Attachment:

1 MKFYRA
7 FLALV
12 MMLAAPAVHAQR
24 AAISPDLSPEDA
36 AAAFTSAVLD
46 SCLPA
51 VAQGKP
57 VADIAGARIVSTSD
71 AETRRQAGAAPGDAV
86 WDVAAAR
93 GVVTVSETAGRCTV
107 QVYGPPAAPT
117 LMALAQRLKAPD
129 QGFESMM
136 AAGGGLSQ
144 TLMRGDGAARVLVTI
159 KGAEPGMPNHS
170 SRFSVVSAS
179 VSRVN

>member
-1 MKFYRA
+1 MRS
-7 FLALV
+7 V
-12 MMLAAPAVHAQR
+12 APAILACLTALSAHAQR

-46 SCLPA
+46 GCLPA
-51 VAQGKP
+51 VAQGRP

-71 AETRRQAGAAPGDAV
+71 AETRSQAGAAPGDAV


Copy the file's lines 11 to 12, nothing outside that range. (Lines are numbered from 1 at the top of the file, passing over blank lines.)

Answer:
93 GVVTVSETAGRCTV
107 QVYGPPAAPT